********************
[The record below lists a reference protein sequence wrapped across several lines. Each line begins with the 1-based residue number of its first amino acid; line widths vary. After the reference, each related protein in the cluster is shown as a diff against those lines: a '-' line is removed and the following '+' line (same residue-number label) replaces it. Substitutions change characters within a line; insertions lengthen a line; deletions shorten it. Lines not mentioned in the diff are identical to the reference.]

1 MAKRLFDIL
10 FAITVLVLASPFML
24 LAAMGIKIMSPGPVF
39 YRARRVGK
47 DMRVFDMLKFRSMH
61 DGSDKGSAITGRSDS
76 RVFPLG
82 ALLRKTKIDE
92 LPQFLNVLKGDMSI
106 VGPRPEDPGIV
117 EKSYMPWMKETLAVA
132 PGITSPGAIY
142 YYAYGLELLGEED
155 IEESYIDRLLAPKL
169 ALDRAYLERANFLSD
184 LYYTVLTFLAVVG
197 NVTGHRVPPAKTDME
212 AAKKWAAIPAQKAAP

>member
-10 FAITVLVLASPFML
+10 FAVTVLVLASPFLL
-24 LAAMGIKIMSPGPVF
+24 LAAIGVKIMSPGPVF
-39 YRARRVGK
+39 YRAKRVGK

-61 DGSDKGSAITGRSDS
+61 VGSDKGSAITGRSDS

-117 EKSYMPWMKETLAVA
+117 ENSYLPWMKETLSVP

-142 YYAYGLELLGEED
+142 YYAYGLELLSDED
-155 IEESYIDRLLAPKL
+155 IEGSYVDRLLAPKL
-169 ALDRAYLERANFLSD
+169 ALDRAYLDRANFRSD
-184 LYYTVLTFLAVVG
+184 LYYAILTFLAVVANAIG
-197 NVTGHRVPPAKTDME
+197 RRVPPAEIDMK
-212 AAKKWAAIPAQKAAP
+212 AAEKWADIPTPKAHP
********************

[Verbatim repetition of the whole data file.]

[The record below lists a reference protein sequence wrapped across several lines. Each line begins with the 1-based residue number of its first amino acid; line widths vary. After the reference, each related protein in the cluster is shown as a diff against those lines: a '-' line is removed and the following '+' line (same residue-number label) replaces it. Substitutions change characters within a line; insertions lengthen a line; deletions shorten it. Lines not mentioned in the diff are identical to the reference.]

1 MAKRLFDIL
10 FAITVLVLASPFML
24 LAAMGIKIMSPGPVF
39 YRARRVGK
47 DMRVFDMLKFRSMH
61 DGSDKGSAITGRSDS
76 RVFPLG
82 ALLRKTKIDE
92 LPQFLNVLKGDMSI
106 VGPRPEDPGIV
117 EKSYMPWMKETLAVA
132 PGITSPGAIY
142 YYAYGLELLGEED
155 IEESYIDRLLAPKL
169 ALDRAYLERANFLSD
184 LYYTVLTFLAVVG
197 NVTGHRVPPAKTDME
212 AAKKWAAIPAQKAAP

>member
-10 FAITVLVLASPFML
+10 FAVTVLVLASPFLL
-24 LAAMGIKIMSPGPVF
+24 LAAIGVKIMSPGPVF
-39 YRARRVGK
+39 YRAKRVGK

-61 DGSDKGSAITGRSDS
+61 VGSDKGSAITGRSDS

-117 EKSYMPWMKETLAVA
+117 ENSYLPWMKETLSVP

-142 YYAYGLELLGEED
+142 YYAYGLELLSDED
-155 IEESYIDRLLAPKL
+155 IEGSYVDRLLAPKL
-169 ALDRAYLERANFLSD
+169 ALDRAYLDRANFRSD
-184 LYYTVLTFLAVVG
+184 LYYAILTFLAVVANAIG
-197 NVTGHRVPPAKTDME
+197 RRVPPAEIDMK
-212 AAKKWAAIPAQKAAP
+212 AAEKWADIPTPKAHP